ATHENS, GREECE (Catholic Online) - Built in 438 BC, it is the most important surviving building of Classical Greece, generally considered to be the culmination of the development of the Doric order. Its decorative sculptures are considered some of the high points of Greek art.
The Parthenon is regarded as an enduring symbol of Ancient Greece and of Athenian democracy and one of the world's greatest cultural monuments. The Greek Ministry of Culture is currently carrying out a program of selective restoration and reconstruction to ensure the stability of the partially ruined structure.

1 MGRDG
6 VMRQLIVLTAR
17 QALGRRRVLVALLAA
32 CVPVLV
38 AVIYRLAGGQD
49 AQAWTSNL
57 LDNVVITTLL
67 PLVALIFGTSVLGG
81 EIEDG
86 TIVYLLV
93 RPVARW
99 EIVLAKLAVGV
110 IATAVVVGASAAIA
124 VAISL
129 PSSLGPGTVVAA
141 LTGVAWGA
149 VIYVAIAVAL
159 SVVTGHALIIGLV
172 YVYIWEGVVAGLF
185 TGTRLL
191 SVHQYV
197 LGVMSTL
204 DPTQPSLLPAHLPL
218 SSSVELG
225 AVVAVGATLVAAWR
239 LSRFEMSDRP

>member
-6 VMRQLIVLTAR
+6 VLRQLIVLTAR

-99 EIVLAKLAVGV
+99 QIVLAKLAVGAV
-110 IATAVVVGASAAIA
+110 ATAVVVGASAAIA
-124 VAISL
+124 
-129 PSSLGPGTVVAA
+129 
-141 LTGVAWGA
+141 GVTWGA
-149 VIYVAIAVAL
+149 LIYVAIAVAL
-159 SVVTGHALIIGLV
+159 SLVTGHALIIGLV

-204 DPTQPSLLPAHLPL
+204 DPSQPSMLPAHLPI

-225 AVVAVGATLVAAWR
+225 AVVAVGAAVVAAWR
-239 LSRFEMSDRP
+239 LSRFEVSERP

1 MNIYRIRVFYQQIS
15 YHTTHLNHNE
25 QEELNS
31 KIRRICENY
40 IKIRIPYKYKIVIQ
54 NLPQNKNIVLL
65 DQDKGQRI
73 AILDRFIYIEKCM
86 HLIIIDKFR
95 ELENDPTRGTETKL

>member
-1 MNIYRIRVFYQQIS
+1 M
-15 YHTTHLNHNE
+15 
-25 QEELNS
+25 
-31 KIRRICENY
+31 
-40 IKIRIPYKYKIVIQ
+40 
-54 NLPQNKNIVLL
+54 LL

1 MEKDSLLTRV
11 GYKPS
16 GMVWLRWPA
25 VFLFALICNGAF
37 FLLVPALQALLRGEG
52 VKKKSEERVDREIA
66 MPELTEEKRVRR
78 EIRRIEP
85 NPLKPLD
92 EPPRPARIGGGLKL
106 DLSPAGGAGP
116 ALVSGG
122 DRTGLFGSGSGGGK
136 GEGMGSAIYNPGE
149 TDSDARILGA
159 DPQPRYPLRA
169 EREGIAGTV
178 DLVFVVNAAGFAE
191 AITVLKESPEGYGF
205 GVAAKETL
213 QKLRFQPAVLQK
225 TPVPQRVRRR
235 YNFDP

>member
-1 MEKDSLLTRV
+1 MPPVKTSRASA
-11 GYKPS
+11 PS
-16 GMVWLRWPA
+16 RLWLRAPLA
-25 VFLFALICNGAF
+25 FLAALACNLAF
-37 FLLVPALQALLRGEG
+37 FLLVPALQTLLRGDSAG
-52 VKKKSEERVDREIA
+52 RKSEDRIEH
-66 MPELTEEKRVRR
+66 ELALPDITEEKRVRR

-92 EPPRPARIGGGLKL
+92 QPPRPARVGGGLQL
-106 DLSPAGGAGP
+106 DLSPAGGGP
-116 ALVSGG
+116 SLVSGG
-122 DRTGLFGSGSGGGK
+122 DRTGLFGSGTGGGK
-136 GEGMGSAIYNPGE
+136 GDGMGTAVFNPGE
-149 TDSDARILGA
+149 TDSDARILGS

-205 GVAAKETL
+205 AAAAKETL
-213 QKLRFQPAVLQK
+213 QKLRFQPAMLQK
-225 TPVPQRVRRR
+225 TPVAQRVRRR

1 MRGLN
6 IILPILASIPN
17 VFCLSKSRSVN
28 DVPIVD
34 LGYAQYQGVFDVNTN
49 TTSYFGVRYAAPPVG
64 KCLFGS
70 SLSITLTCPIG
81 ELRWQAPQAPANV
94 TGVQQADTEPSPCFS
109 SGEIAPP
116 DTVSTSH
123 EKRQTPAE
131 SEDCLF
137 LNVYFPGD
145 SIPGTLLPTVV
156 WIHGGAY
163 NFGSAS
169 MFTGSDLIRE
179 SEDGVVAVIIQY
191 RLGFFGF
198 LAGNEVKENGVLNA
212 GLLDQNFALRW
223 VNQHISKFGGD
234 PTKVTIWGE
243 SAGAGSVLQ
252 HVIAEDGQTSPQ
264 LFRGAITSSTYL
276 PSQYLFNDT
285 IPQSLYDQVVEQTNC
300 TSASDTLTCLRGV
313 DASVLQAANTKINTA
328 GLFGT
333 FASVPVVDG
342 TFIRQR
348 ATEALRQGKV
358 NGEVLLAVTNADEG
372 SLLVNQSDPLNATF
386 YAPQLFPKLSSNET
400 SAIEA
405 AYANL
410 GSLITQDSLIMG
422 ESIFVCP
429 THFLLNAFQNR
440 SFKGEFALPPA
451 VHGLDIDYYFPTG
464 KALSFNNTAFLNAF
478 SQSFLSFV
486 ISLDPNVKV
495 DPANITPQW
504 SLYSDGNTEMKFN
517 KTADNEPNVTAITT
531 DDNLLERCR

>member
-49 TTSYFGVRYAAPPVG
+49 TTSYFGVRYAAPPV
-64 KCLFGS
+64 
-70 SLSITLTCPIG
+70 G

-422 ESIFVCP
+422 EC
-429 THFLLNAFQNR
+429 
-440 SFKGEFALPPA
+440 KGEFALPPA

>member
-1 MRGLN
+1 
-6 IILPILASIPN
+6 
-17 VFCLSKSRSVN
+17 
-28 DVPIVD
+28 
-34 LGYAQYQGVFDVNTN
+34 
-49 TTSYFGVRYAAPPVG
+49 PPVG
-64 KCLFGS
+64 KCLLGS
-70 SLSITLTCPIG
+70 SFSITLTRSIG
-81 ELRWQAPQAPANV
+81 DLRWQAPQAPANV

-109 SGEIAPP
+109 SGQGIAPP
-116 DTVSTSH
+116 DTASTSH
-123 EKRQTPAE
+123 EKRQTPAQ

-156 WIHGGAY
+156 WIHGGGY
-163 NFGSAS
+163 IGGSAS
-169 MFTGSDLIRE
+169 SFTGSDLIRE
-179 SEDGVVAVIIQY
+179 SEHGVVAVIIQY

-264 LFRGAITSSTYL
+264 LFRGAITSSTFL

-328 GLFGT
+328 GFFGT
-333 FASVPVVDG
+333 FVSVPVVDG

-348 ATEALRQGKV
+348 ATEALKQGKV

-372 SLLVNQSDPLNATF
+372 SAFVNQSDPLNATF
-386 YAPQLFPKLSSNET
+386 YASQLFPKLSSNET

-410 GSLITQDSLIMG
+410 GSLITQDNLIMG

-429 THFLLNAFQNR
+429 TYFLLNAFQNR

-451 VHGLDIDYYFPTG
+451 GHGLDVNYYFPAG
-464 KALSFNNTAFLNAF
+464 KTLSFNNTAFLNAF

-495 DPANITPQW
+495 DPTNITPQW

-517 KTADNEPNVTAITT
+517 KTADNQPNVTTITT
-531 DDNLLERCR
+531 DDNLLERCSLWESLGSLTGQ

In the 5th century AD, the Parthenon was converted into a Christian church dedicated to the Virgin Mary. After the Ottoman Turk conquest, it was turned into a mosque in the early 1460s, and it had a minaret built in it.
In 1687, during the Ottoman-Venetian wars, a Turkish ammunition dump inside the building was ignited by Venetian bombardment. The resulting explosion severely damaged the Parthenon and its sculptures.
Several sculptures were recovered in 1806 and sold to the British Museum in London in 1816 where they are now displayed. The Greek government is committed to the return of the sculptures to Greece, so far with no success.